Despite their considerable age difference, Mary Russell and Sherlock have been partners for many years and married for five—and their partnership is still going strong in this 16th installment in the series. Our detectives have been invited by Marie, Queen of Roumania, to the mysterious, imposing Castle Bran, which is being lovingly renovated by its queen. This isn’t a Transylvanian jaunt for the couple, though. There are weird, unexplained things happening in the village, and Marie, who is beloved by her adopted people, needs immediate help from Russell and Sherlock. It’s not just that Marie is worried about the townspeople; she believes that her teenage daughter Ileana’s safety, and perhaps her very life, is at stake.
Are there really strigoi? What is the source of the strange occurrences haunting the townspeople? Russell and Sherlock need to investigate to a conclusion.
In the land of historic figures like Vlad the Impaler and Elisabeth Bathory, and Stoker’s fictional Count Dracula, the atmospherics of this installment grab the reader immediately. Queen Marie, granddaughter of Queen Victoria, is intricately drawn by King, and her personality shines through. The relationship between Sherlock and the much younger Russell is explored in much more depth than in other installments; happily, Sherlock is willing to learn from Russell, particularly in the way she observes events and people, as much as she has been mentored by him.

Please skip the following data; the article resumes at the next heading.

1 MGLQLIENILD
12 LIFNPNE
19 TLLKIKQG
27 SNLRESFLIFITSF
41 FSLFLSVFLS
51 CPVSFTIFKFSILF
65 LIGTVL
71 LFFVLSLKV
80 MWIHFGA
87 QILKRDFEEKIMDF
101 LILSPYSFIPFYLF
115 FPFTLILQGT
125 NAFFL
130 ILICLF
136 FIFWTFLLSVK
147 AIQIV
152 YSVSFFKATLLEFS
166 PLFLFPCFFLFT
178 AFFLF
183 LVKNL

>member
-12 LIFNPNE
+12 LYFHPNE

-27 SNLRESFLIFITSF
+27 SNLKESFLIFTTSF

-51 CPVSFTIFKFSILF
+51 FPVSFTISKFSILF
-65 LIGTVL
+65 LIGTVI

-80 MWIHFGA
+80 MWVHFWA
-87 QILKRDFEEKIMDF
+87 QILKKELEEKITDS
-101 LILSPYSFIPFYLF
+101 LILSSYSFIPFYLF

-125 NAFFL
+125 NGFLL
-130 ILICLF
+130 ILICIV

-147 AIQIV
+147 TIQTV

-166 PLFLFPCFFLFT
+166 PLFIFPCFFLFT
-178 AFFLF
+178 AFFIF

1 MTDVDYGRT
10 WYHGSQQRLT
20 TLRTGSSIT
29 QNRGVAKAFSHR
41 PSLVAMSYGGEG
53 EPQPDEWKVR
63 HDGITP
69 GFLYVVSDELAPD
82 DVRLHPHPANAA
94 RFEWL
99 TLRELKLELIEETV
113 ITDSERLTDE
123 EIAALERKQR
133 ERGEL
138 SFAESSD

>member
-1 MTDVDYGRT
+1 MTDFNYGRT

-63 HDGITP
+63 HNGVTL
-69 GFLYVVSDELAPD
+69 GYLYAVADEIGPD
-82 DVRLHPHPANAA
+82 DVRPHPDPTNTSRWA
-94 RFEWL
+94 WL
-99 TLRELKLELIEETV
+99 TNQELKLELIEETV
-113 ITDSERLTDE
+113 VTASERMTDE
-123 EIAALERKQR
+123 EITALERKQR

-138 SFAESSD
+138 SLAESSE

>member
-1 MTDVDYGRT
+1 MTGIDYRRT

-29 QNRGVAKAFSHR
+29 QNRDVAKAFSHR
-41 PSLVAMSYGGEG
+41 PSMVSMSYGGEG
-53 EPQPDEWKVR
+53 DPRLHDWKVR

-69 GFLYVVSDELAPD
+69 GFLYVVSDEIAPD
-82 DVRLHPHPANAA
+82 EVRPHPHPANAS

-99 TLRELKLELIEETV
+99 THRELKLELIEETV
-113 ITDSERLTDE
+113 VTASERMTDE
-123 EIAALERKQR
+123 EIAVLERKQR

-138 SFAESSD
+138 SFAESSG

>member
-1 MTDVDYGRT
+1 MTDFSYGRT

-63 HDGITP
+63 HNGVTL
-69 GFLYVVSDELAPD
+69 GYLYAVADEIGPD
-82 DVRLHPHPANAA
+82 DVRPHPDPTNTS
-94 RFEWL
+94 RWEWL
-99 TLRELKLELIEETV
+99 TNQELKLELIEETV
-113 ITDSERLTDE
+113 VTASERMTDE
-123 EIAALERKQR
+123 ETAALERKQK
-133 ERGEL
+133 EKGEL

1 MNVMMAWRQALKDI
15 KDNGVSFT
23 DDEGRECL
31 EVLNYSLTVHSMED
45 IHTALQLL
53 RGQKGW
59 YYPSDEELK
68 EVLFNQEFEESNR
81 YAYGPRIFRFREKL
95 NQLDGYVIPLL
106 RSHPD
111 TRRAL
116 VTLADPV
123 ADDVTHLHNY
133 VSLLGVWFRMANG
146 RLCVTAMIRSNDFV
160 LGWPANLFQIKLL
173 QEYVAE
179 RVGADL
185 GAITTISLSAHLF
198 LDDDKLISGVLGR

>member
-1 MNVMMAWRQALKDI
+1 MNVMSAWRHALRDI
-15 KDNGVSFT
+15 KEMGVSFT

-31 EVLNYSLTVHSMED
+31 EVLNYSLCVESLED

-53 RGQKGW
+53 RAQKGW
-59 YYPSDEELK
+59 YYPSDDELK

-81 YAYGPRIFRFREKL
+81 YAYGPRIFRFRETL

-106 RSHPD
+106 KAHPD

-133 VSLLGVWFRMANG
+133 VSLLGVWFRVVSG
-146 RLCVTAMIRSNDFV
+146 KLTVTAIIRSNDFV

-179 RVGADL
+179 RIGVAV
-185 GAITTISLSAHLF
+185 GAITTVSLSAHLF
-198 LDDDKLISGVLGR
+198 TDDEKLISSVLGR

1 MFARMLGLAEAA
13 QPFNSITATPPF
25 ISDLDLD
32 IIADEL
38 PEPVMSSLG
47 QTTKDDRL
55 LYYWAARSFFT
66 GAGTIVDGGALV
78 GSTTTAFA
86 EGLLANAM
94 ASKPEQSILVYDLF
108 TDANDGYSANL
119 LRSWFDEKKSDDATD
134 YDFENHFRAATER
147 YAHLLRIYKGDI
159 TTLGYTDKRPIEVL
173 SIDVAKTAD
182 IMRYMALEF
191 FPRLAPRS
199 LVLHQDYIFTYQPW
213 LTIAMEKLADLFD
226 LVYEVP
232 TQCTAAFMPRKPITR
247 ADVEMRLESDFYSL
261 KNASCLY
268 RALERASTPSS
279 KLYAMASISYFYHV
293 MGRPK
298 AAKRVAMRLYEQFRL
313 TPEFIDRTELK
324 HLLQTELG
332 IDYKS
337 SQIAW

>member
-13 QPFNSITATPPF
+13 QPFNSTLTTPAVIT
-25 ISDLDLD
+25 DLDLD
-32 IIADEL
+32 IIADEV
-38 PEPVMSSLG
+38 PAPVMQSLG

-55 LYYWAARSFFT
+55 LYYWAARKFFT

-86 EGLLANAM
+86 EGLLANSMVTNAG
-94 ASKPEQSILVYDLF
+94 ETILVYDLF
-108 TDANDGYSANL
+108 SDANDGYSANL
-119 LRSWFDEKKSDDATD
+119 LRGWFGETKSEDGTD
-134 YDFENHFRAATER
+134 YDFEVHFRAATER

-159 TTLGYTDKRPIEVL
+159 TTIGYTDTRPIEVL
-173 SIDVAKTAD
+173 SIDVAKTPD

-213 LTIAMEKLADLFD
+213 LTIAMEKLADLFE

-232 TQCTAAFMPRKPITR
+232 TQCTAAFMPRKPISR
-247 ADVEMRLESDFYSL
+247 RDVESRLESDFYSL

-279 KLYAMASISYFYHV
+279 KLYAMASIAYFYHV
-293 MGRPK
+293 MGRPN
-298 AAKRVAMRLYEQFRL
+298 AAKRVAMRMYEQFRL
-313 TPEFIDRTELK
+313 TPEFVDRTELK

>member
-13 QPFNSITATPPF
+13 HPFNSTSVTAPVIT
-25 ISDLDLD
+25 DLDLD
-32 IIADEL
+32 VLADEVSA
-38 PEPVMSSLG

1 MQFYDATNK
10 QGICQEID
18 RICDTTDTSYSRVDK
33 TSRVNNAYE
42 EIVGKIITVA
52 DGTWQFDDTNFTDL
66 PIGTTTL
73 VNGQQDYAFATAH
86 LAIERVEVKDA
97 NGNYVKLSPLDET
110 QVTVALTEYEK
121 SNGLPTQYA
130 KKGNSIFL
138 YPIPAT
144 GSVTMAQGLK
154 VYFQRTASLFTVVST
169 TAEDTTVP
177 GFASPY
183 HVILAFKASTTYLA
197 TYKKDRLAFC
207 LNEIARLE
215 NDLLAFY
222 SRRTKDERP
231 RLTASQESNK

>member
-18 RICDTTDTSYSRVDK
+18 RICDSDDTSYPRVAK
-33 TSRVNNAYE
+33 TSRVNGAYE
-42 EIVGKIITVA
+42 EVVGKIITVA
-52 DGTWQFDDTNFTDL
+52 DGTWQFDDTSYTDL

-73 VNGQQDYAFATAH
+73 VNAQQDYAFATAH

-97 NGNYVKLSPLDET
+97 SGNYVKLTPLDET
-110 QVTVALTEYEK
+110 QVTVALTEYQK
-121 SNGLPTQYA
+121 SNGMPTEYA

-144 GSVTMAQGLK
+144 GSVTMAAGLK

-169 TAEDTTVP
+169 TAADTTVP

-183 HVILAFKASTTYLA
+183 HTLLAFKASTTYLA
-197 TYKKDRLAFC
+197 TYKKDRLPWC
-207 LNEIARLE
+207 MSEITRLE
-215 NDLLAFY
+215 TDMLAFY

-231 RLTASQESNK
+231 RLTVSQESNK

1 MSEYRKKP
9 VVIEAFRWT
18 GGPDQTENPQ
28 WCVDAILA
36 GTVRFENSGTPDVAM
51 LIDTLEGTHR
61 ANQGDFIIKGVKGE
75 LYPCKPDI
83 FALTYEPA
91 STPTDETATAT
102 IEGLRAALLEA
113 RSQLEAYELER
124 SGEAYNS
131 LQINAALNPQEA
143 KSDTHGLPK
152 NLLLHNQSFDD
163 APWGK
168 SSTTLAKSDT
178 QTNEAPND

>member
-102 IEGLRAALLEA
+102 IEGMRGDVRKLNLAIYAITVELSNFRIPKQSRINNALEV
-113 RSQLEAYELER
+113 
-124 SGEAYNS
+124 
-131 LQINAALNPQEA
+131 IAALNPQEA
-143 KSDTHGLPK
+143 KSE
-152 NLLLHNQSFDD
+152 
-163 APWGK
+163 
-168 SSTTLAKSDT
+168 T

Obviously this is one of my favorite installments in the series, entertaining us with Russell-Sherlock interplay while informing us with fascinating historical events and people. Highly recommended, although difficult to read purely as a stand-alone novel.